OK, that’s it. Time for the rest – and be warned, things are gonna be pretty spoilerific up in here. We’ve whited out anything we consider to fall under this banner so you can just highlight the blank text to read it, but if anything else slips through the net consider this your final warning.
Now then, let’s deal with the questionably haired elephant in the room – Jesse Eisenberg as Lex Luthor. Now, this was another slice of casting that we trumpeted upon announcement, and it turns out that you can’t win ’em all – Eisenberg seems to be playing in a completely different picture to the rest of the cast, deciding that what the world needs is another incarnation of Jim Carrey’s Riddler. It’s beyond comprehension how this went unnoticed throughout filming, but it’s a performance that sticks out like a sore thumb at a Las Vegas hand model convention, packed with nervous tics, stutters and mile-a-minute staccato dialogue – capped off by the most incomprehensible excuse of an evil plan that would even have Gene Hackman’s self-aggrandising incarnation of the character scratching his be-wigged head. Seriously – what was he trying to achieve? Framing Superman for the terrorist attack in the opening third – where all the dead were killed by gunfire? Framing Superman for the explosion of Capitol Hill – again, something that no sensible person would blame the Man of Tomorrow for, and in which is killed his own loyal assistant Mercy, and in which the script is at pains to absolve Kal-El of responsibility for in the very next scene? Depowering and disposing of Superman in case he chose to use his power to form a dictatorship, an act of pre-emptive fear inspired by his Nazi-saluting father? Then why involve Batman if he was just going to unleash Doomsday anyway? And why does Batman need to die? It’s a mess, and a huge disappointment.
Miscasting alone isn’t enough to fatally wound a movie – as anybody who has listened to DragonDark drone about Superman Returns, home to a wholly unsuitable Lois Lane in the form of Kate Bosworth, will know – but such a pivotal part to the whole future of the DCU needs much more careful attention. There may be hope for the future, as Eisenberg showed flashes of genuine malevolent brilliance (not least when tossing Lois from a rooftop in order to smoke Superman out of hiding, the kind of psychotic impulse that defines any effective comic book villain), but it will take a lot more work to convince DragonDark that the villainous future of the franchise is in safe hands. This is not a Luthor that could imitate his four-colour counterpart, rising to the status of President of the United States. Frankly, we wouldn’t trust Eisenberg’s portrayal to act as treasurer of the local church bake sale. Why oh why could he not just have played the role as a psychopathic Mark Zuckerberg?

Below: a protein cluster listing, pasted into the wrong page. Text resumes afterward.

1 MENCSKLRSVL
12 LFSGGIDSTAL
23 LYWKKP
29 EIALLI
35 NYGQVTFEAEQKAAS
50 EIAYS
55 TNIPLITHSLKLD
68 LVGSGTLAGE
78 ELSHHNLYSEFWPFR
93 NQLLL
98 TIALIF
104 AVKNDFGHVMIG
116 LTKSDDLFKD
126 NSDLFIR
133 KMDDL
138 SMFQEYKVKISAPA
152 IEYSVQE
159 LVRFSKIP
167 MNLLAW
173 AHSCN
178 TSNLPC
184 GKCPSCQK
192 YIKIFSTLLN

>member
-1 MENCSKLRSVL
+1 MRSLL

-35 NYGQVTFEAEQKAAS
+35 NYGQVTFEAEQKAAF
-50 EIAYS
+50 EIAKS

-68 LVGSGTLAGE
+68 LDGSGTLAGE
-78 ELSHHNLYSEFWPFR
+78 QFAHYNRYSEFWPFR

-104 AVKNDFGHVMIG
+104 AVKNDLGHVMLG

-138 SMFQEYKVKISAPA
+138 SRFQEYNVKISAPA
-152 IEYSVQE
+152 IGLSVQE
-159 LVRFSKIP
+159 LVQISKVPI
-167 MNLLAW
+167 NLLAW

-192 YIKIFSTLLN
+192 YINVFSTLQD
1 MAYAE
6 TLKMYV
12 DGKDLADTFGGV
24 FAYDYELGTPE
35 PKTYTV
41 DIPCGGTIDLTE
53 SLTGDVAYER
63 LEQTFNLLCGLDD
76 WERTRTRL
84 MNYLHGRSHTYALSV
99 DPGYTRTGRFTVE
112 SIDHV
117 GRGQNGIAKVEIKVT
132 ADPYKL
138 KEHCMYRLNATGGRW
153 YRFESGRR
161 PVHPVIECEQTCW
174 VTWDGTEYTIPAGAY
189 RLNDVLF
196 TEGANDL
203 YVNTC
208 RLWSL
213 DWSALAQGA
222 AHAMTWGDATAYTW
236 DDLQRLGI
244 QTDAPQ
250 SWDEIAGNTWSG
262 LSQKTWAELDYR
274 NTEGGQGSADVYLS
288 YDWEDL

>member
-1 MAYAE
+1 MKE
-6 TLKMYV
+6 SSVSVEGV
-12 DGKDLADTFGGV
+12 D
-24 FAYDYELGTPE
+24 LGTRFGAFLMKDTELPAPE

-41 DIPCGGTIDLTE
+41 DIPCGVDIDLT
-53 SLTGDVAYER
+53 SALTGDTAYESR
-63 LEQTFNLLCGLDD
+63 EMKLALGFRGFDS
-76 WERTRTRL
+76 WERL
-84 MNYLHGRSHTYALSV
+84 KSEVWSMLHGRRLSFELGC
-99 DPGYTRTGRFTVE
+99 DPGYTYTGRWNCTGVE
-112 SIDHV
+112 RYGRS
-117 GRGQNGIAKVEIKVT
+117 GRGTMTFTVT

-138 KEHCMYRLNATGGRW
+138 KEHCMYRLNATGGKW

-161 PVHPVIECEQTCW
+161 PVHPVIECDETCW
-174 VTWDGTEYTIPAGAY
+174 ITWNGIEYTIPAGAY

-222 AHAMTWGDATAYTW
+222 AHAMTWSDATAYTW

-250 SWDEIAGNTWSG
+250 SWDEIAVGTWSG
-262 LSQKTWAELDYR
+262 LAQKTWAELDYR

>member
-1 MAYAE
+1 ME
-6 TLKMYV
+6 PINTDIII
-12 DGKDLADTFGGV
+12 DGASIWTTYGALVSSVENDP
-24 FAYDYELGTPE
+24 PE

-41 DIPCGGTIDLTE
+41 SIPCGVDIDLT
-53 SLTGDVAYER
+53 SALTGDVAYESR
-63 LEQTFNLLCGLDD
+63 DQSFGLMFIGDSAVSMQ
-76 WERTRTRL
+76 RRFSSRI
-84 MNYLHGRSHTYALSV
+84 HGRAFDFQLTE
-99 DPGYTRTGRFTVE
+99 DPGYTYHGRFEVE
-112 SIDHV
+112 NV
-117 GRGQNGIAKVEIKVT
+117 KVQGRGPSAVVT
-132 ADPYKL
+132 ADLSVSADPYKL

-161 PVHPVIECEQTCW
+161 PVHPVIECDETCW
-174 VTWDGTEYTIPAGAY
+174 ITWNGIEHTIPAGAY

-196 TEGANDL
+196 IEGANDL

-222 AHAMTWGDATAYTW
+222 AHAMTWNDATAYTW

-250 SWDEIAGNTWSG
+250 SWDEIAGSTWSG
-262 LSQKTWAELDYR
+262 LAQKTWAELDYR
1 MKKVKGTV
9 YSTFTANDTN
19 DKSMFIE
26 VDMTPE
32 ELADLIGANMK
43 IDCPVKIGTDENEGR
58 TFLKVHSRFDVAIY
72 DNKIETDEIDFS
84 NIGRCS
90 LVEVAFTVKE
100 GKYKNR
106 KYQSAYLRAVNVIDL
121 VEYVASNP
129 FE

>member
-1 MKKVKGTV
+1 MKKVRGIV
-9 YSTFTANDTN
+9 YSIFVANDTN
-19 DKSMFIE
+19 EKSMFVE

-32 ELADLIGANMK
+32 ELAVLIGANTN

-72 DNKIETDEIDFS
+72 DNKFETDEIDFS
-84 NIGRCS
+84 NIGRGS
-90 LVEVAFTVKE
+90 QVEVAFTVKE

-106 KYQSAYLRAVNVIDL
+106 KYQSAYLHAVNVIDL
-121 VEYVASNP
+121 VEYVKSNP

Next up, the problem of the tone. Oh, the tone. From the opening moments (yet another re-enactment of the death of Thomas and Martha Wayne, complete with foreshadowing that will be spoonfed throughout), it’s clear that we are still very much residents of the DC Snyderverse, where machismo and mythology rule above all. Be it the fact that the Wayne’s have left the cinema following a trip to see the contemporary epic Excalibur over the traditional screening of The Mark of Zorro before redecorating Crime Alley, the fact that Thomas Wayne’s initial reaction to being confronted by Joe Chill is to get up in his grill and throw a punch, or young Bruce’s dream sequence whereby he is elevated by a flock of bats like a deleted scene from Dracula Untold, there is no shortage of symbolism throughout. This feeds in with the overarching theme of the whole movie, one of theology – what is the power of a God, and how does that fit into the world of man? It sounds weighty, but rest assured, it’s not explored in any great depth, asking the question frequently and vociferously but never really exploring an answer.
BvS is not a funny movie in any way, and in many respects that’s a blessed relief – the last time David Goyer attempted to be witty we ended up with Blade: Trinity, a movie with more one-liners that miss the mark than an intoxicated archer. But does that really mean it has to be so bloody earnest? Even Nolan’s flicks cocked an eyebrow on occasion, but this is nothing but a rain-drenched slog and slugfest with no room for anything resembling joviality. It seems to reek of Warner Bros. frantically attempting to carve their own niche into the realm of comic book flicks, thumbing their nose at the comparatively breezy Marvel and Fox properties. The trouble with this is that it paints these movies into a very particular corner, with their protagonists frequently acting out of character compared to their printed counterparts.